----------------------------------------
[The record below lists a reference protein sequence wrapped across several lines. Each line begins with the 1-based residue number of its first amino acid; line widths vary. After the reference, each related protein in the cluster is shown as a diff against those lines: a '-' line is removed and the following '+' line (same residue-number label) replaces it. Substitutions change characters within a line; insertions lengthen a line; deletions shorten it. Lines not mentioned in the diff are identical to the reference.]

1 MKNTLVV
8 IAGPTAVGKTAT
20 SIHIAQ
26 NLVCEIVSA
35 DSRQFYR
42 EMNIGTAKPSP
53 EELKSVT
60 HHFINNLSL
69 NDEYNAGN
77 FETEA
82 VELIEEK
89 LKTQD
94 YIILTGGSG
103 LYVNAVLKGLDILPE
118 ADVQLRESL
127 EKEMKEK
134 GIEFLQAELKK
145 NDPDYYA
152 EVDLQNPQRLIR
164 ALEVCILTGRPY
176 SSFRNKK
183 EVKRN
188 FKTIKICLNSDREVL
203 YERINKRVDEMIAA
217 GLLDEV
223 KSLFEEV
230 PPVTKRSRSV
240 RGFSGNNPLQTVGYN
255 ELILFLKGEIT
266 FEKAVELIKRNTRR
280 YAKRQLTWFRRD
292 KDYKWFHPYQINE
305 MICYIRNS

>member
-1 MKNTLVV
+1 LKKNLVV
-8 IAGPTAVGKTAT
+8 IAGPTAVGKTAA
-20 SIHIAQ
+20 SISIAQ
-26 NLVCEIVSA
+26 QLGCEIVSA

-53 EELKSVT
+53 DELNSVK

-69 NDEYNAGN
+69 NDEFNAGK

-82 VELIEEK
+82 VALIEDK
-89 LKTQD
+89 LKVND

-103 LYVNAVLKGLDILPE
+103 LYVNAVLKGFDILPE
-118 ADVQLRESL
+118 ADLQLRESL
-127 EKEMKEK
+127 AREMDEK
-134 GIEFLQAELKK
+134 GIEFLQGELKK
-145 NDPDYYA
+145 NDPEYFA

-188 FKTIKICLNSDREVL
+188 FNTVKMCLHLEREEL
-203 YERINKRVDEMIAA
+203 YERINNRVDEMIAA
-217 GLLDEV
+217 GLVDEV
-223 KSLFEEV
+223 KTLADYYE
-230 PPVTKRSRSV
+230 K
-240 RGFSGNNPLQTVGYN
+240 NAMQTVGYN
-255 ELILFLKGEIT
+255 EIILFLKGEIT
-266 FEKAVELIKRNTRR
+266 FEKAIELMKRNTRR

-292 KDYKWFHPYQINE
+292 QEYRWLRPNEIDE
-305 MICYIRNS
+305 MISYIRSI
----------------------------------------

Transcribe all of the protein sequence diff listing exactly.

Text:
[The record below lists a reference protein sequence wrapped across several lines. Each line begins with the 1-based residue number of its first amino acid; line widths vary. After the reference, each related protein in the cluster is shown as a diff against those lines: a '-' line is removed and the following '+' line (same residue-number label) replaces it. Substitutions change characters within a line; insertions lengthen a line; deletions shorten it. Lines not mentioned in the diff are identical to the reference.]

1 MKNTLVV
8 IAGPTAVGKTAT
20 SIHIAQ
26 NLVCEIVSA
35 DSRQFYR
42 EMNIGTAKPSP
53 EELKSVT
60 HHFINNLSL
69 NDEYNAGN
77 FETEA
82 VELIEEK
89 LKTQD
94 YIILTGGSG
103 LYVNAVLKGLDILPE
118 ADVQLRESL
127 EKEMKEK
134 GIEFLQAELKK
145 NDPDYYA
152 EVDLQNPQRLIR
164 ALEVCILTGRPY
176 SSFRNKK
183 EVKRN
188 FKTIKICLNSDREVL
203 YERINKRVDEMIAA
217 GLLDEV
223 KSLFEEV
230 PPVTKRSRSV
240 RGFSGNNPLQTVGYN
255 ELILFLKGEIT
266 FEKAVELIKRNTRR
280 YAKRQLTWFRRD
292 KDYKWFHPYQINE
305 MICYIRNS

>member
-1 MKNTLVV
+1 LKKNLVV
-8 IAGPTAVGKTAT
+8 IAGPTAVGKTAA
-20 SIHIAQ
+20 SISIAQ
-26 NLVCEIVSA
+26 QLGCEIVSA

-53 EELKSVT
+53 DELNSVK

-69 NDEYNAGN
+69 NDEFNAGK

-82 VELIEEK
+82 VALIEDK
-89 LKTQD
+89 LKVND

-103 LYVNAVLKGLDILPE
+103 LYVNAVLKGFDILPE
-118 ADVQLRESL
+118 ADLQLRESL
-127 EKEMKEK
+127 AREMDEK
-134 GIEFLQAELKK
+134 GIEFLQGELKK
-145 NDPDYYA
+145 NDPEYFA

-188 FKTIKICLNSDREVL
+188 FNTVKMCLHLEREEL
-203 YERINKRVDEMIAA
+203 YERINNRVDEMIAA
-217 GLLDEV
+217 GLVDEV
-223 KSLFEEV
+223 KTLADYYE
-230 PPVTKRSRSV
+230 K
-240 RGFSGNNPLQTVGYN
+240 NAMQTVGYN
-255 ELILFLKGEIT
+255 EIILFLKGEIT
-266 FEKAVELIKRNTRR
+266 FEKAIELMKRNTRR

-292 KDYKWFHPYQINE
+292 QEYRWLRPNEIDE
-305 MICYIRNS
+305 MISYIRSI